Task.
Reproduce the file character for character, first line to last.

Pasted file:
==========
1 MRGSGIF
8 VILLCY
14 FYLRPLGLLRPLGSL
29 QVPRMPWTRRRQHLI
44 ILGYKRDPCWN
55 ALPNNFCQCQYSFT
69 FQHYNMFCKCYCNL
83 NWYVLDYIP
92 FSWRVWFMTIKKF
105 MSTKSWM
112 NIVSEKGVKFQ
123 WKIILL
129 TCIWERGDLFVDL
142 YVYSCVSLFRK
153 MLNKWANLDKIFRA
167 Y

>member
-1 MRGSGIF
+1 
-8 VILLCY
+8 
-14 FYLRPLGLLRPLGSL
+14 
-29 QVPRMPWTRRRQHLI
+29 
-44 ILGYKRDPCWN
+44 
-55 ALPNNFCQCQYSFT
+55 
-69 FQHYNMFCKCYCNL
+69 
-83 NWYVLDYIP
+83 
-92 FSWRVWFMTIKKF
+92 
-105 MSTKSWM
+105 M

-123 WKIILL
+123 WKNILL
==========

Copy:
1 MRGSGIF
8 VILLCY
14 FYLRPLGLLRPLGSL
29 QVPRMPWTRRRQHLI
44 ILGYKRDPCWN
55 ALPNNFCQCQYSFT
69 FQHYNMFCKCYCNL
83 NWYVLDYIP
92 FSWRVWFMTIKKF
105 MSTKSWM
112 NIVSEKGVKFQ
123 WKIILL
129 TCIWERGDLFVDL
142 YVYSCVSLFRK
153 MLNKWANLDKIFRA
167 Y

>member
-1 MRGSGIF
+1 
-8 VILLCY
+8 
-14 FYLRPLGLLRPLGSL
+14 
-29 QVPRMPWTRRRQHLI
+29 
-44 ILGYKRDPCWN
+44 
-55 ALPNNFCQCQYSFT
+55 
-69 FQHYNMFCKCYCNL
+69 
-83 NWYVLDYIP
+83 
-92 FSWRVWFMTIKKF
+92 
-105 MSTKSWM
+105 M

-123 WKIILL
+123 WKNILL